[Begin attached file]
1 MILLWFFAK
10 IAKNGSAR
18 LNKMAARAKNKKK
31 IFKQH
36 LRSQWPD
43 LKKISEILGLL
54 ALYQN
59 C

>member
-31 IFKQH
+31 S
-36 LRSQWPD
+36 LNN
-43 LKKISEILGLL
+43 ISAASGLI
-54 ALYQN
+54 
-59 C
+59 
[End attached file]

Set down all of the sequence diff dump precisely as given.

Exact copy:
1 MILLWFFAK
10 IAKNGSAR
18 LNKMAARAKNKKK
31 IFKQH
36 LRSQWPD
43 LKKISEILGLL
54 ALYQN
59 C

>member
-31 IFKQH
+31 S
-36 LRSQWPD
+36 LNN
-43 LKKISEILGLL
+43 ISAASGLI
-54 ALYQN
+54 
-59 C
+59 